We No Longer Live in Oz

Or, The Yellow Brick Road is Not So Shiny Any More

I feel badly for my husband Mike.  When I met Mike he was living in the Pacific Northwest.  He was born and raised in Seattle and he lived with his front door unlocked when he slept.  It wasn’t something he did unconsciously he just never needed to lock his front door when he went out or when he was home.

Then I showed up and nearly had a coronary the first night I realized he was leaving the doors and windows unlocked.  I was born in New York and wouldn’t have dreamed of doing this ever.  I had then moved from New York to California and I lived through the terror of the many nights when the Hillside Strangler was lose and we not only locked windows and doors but in some cases we even nailed the windows shut. Mike wasn’t used to my need to lock everything up and he has always trusted those around him.  For me, people have to earn my trust.

Recently, the unthinkable happened to Mike and he was the target of a pickpocket ring while we were visiting Rome.  He was devastated.  It never even occurred to him that he had been targeted but after 12 seconds of watching the group and he interact I asked him if he still had his wallet and sure enough the little ‘bastards’ had lifted his wallet, and his faith in humanity, with it.

We have since had to have serious conversations on staying safe and not allowing others to target us.  I feel badly for him because this has caused him to have to question what people are saying to us and the validity of their questions and even made it harder to trust anyone.

Since his wallet was lifted we have twice more been targets but these times they got nothing and they realized we weren’t playing around.

The first time three kids wanted to help us with our luggage onto the train in Rome; again, they separated me and Mike and I knew immediately what they were doing so I yelled his name and they moved out of my way, but not before one of the girls was trying to open the zipper of my raincoat.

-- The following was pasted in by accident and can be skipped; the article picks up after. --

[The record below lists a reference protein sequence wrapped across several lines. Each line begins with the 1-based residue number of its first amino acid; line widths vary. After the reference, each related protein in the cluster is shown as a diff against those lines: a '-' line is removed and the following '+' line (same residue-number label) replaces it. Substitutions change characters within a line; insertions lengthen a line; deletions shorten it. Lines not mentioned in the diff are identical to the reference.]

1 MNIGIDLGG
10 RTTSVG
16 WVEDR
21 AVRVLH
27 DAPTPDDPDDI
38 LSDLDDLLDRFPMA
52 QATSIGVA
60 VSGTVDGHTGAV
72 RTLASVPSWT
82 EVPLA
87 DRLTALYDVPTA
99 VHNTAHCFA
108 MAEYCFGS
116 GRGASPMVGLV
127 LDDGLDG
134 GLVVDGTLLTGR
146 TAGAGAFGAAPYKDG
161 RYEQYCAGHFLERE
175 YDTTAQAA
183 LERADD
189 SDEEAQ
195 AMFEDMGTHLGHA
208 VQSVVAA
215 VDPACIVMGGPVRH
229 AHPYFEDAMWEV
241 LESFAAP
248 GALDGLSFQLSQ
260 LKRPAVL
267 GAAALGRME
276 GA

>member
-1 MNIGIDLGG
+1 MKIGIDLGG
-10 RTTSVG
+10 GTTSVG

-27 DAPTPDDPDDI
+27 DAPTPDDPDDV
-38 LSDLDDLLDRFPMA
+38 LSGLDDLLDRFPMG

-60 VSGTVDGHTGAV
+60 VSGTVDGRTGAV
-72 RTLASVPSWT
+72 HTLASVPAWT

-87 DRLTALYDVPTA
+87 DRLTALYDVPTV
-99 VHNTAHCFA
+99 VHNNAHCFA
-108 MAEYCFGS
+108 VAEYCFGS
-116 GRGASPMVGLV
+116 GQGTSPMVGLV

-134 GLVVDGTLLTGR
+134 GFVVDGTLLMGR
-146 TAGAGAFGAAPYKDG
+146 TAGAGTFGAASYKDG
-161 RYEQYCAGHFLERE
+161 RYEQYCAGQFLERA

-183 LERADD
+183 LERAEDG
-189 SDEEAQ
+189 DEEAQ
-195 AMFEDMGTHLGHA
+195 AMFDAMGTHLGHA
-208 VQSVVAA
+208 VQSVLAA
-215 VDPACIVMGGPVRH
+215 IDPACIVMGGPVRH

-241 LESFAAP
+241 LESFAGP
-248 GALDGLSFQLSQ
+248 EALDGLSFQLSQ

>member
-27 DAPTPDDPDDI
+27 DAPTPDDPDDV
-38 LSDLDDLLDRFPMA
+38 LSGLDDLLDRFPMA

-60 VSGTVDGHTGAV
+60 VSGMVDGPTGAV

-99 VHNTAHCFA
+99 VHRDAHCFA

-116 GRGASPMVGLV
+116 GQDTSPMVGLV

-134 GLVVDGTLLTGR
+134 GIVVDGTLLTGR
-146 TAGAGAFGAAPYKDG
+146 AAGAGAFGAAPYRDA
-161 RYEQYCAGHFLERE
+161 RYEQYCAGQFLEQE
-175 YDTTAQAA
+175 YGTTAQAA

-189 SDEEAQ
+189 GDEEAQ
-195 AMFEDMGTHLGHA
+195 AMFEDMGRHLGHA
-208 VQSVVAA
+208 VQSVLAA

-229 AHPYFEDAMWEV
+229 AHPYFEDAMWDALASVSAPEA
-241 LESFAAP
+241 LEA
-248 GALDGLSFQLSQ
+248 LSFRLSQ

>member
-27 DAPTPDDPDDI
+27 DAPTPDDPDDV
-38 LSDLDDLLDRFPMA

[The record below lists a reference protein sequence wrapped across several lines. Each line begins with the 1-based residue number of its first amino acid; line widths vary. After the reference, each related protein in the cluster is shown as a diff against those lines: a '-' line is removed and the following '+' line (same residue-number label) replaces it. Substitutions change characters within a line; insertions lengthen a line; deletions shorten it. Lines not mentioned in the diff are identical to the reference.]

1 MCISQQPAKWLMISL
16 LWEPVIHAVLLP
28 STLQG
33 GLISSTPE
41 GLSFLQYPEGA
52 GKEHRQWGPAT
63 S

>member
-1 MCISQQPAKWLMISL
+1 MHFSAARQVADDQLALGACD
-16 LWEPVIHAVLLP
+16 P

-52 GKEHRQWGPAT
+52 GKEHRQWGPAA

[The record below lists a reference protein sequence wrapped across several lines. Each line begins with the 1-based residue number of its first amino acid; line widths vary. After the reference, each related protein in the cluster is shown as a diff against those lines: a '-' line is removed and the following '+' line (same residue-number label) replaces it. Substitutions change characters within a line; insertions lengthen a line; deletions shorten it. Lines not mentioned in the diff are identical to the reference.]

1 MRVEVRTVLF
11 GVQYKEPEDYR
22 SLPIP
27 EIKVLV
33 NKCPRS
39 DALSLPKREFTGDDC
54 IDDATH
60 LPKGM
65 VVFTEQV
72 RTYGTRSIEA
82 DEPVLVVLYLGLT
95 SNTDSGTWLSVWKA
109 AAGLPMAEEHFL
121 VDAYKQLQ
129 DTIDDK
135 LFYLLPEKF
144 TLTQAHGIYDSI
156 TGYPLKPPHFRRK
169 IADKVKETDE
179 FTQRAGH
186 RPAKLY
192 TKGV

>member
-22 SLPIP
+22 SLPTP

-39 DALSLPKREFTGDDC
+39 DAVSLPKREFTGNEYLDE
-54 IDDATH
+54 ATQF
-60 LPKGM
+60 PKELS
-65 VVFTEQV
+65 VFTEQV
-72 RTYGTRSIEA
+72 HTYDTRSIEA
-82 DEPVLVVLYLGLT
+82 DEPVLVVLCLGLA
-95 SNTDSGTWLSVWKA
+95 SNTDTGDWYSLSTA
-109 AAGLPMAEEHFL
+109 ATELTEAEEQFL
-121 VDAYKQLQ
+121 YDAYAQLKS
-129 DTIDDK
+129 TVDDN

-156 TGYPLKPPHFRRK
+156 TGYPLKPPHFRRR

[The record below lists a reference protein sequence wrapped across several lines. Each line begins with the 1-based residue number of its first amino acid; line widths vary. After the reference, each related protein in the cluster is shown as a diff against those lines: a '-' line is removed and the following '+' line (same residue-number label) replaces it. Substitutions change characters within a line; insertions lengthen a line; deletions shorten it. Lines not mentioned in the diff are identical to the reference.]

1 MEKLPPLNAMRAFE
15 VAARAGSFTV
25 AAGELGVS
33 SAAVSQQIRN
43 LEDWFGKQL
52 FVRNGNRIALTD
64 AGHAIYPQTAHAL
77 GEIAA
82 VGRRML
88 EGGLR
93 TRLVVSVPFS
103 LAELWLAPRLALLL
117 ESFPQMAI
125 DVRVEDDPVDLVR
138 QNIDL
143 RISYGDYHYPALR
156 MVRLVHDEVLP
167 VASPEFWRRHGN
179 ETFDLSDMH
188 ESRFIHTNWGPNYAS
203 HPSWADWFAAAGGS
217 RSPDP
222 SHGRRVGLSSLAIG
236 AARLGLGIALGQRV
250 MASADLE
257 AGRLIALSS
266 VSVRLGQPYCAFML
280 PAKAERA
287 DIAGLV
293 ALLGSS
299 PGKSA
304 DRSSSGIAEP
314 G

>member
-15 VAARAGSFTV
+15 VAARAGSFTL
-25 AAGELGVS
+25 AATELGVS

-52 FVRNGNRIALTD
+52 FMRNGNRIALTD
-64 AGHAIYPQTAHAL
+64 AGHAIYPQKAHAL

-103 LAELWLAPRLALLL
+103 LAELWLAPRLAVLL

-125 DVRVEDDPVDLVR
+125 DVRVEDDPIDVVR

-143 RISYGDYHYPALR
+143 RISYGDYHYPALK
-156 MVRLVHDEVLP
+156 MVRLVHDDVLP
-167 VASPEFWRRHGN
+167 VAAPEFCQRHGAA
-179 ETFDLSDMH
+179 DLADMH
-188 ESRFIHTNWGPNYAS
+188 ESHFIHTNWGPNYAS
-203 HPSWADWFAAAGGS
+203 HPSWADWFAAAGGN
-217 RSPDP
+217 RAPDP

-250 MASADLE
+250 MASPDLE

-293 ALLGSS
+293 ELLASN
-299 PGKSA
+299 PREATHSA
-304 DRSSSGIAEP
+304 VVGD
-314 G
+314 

The next time was here in Madrid where a woman came up to Mike and started to ask him if he could help her.  With his hands still inside his pockets he told her he didn’t speak Spanish and couldn’t help.  She turned away disgusted.

Some of the major adjustments we have had to make include; we prop our luggage up against a wall and one of us stands with our backs to the luggage; we both walk with our hands in our pockets and even when people come up and try to ask for help or questions we leave our hands exactly in the pockets. The only thing in those pockets are now used Kleenex so I dare anyone to try and lift what they feel.  We don’t carry anything of value in open pockets.  We have zippered pockets all over all of our garments and we are both now wearing two coats with zippers everywhere and that still isn’t where the money is kept.

What distresses me the most however is the feeling of anger I feel now when we walk around; no longer can we talk freely with people.  Not being able to trust others until they earn this trust is hardest on Mike.  He has always been open and willing to chat with others about our lifestyle and where we have been and what we are doing.  Now we have to watch what we say and to whom; we have to watch others around us to see who is eyeing our luggage; we have to be careful with taxi drivers and where we use an ATM, and more.

The other day the taxi driver didn’t want to get out of the taxi to help us unload the luggage.  I told Mike to sit tight and I got out and unloaded the luggage.  Then I gave him the money for the cab fare.  Too many stories have been written about taxi drivers getting their fare and when the passengers get out they take off with the luggage hoping to score big.  Mike was wondering what I was doing and I had to explain it to him and again I felt badly that thinking the worst of people was part of my job in order to keep us safe and not victims.

I wish the world wasn’t like this.  I wish I could make things go back to the way they were before Mike met me and he didn’t need to lock his front door.  Unfortunately times have changed and this is the new world we live in.  So while we won’t stop traveling we will be more cautious with who we talk with and what we do.  Building relationships everyplace we go is what we do; building them and not being victims is what we must do.  So if we meet please don’t think badly of us if we take time to trust you; you see, the world has changed; we haven’t.  We are still the same warm and friendly people we have always been; we just wait to see if the people on the receiving end are worthy of that friendship.

Florence Lince

http://www.about.me/florencelince

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